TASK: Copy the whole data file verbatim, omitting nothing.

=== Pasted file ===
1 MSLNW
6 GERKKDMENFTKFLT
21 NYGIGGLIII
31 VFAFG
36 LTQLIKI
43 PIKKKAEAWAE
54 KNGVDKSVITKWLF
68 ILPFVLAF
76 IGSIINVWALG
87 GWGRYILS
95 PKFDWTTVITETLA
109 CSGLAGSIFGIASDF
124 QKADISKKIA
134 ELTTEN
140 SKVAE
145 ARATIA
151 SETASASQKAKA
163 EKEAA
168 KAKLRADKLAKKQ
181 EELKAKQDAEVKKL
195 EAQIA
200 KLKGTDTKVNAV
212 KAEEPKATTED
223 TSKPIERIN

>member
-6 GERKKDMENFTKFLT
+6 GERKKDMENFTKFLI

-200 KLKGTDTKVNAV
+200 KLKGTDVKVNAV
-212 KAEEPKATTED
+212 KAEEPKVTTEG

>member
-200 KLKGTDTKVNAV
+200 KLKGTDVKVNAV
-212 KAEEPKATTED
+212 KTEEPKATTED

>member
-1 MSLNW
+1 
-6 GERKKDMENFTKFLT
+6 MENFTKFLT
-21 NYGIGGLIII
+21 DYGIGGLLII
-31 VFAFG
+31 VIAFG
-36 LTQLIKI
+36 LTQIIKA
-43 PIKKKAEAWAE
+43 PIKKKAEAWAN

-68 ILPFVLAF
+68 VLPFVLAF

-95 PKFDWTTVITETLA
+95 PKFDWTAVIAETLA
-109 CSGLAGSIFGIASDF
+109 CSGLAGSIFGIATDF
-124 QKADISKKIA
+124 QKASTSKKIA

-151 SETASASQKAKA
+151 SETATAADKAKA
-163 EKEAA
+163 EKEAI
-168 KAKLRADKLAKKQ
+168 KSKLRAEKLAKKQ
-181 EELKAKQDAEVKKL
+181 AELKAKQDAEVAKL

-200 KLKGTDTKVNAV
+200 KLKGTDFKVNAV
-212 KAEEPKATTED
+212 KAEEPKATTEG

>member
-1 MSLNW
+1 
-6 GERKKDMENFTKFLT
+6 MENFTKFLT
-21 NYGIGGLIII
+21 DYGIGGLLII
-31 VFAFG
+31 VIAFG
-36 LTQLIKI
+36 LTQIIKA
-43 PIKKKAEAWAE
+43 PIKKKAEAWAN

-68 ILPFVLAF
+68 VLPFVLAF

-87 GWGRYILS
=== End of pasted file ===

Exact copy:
1 MSLNW
6 GERKKDMENFTKFLT
21 NYGIGGLIII
31 VFAFG
36 LTQLIKI
43 PIKKKAEAWAE
54 KNGVDKSVITKWLF
68 ILPFVLAF
76 IGSIINVWALG
87 GWGRYILS
95 PKFDWTTVITETLA
109 CSGLAGSIFGIASDF
124 QKADISKKIA
134 ELTTEN
140 SKVAE
145 ARATIA
151 SETASASQKAKA
163 EKEAA
168 KAKLRADKLAKKQ
181 EELKAKQDAEVKKL
195 EAQIA
200 KLKGTDTKVNAV
212 KAEEPKATTED
223 TSKPIERIN

>member
-6 GERKKDMENFTKFLT
+6 GERKKDMENFTKFLI

-200 KLKGTDTKVNAV
+200 KLKGTDVKVNAV
-212 KAEEPKATTED
+212 KAEEPKVTTEG

>member
-200 KLKGTDTKVNAV
+200 KLKGTDVKVNAV
-212 KAEEPKATTED
+212 KTEEPKATTED

>member
-1 MSLNW
+1 
-6 GERKKDMENFTKFLT
+6 MENFTKFLT
-21 NYGIGGLIII
+21 DYGIGGLLII
-31 VFAFG
+31 VIAFG
-36 LTQLIKI
+36 LTQIIKA
-43 PIKKKAEAWAE
+43 PIKKKAEAWAN

-68 ILPFVLAF
+68 VLPFVLAF

-95 PKFDWTTVITETLA
+95 PKFDWTAVIAETLA
-109 CSGLAGSIFGIASDF
+109 CSGLAGSIFGIATDF
-124 QKADISKKIA
+124 QKASTSKKIA

-151 SETASASQKAKA
+151 SETATAADKAKA
-163 EKEAA
+163 EKEAI
-168 KAKLRADKLAKKQ
+168 KSKLRAEKLAKKQ
-181 EELKAKQDAEVKKL
+181 AELKAKQDAEVAKL

-200 KLKGTDTKVNAV
+200 KLKGTDFKVNAV
-212 KAEEPKATTED
+212 KAEEPKATTEG

>member
-1 MSLNW
+1 
-6 GERKKDMENFTKFLT
+6 MENFTKFLT
-21 NYGIGGLIII
+21 DYGIGGLLII
-31 VFAFG
+31 VIAFG
-36 LTQLIKI
+36 LTQIIKA
-43 PIKKKAEAWAE
+43 PIKKKAEAWAN

-68 ILPFVLAF
+68 VLPFVLAF

-87 GWGRYILS